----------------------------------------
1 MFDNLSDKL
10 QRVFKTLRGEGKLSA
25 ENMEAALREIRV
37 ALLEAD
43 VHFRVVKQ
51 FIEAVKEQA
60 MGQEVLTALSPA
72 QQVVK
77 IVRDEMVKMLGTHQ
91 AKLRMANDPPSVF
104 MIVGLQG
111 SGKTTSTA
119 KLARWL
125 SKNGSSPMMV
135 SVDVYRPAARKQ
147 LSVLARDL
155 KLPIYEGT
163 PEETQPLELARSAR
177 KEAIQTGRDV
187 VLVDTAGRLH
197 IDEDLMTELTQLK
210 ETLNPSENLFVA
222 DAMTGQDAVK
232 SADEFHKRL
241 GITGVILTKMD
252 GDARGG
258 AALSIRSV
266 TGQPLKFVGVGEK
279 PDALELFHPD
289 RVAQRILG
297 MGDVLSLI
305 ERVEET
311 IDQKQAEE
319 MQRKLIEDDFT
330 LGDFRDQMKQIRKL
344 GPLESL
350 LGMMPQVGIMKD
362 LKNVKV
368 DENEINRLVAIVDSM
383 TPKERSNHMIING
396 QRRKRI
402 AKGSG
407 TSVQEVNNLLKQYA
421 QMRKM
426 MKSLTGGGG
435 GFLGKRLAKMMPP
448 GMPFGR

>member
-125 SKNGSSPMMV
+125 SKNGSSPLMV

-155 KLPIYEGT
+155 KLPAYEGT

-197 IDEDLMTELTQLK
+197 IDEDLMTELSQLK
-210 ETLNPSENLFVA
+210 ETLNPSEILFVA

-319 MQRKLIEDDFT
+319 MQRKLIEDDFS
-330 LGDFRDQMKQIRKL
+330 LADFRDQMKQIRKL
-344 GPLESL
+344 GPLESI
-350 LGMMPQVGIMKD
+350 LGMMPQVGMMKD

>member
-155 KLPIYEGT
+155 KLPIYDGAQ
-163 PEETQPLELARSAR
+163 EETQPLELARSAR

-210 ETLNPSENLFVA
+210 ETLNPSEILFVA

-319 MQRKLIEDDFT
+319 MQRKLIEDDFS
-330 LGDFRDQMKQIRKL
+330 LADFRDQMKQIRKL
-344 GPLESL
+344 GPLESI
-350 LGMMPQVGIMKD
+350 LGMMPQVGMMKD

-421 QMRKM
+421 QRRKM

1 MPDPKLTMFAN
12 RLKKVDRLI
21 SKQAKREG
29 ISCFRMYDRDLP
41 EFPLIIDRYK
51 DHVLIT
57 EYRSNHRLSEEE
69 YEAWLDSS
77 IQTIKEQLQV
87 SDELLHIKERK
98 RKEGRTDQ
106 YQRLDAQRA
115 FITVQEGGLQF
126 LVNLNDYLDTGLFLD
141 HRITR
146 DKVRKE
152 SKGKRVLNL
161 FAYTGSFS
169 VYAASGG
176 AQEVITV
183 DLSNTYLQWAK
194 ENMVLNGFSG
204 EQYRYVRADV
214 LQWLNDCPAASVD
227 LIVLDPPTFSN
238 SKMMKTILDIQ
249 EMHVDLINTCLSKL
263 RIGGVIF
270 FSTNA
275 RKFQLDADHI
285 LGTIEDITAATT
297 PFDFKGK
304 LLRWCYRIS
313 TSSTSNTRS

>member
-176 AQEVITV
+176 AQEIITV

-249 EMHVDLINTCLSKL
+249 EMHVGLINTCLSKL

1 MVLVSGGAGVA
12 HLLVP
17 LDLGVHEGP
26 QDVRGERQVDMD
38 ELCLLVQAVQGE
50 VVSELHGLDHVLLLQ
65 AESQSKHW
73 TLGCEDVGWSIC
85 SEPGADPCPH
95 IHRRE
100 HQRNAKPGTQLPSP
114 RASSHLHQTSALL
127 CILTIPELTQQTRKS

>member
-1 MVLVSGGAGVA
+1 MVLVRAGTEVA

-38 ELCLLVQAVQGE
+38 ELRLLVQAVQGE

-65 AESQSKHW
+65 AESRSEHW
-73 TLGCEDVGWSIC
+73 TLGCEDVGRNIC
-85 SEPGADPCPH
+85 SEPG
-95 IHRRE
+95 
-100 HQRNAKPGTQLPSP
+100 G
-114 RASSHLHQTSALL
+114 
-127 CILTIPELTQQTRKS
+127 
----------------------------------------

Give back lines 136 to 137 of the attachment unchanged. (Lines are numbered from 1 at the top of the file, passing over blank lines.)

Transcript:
+1 MVLVRAGTEVA

-38 ELCLLVQAVQGE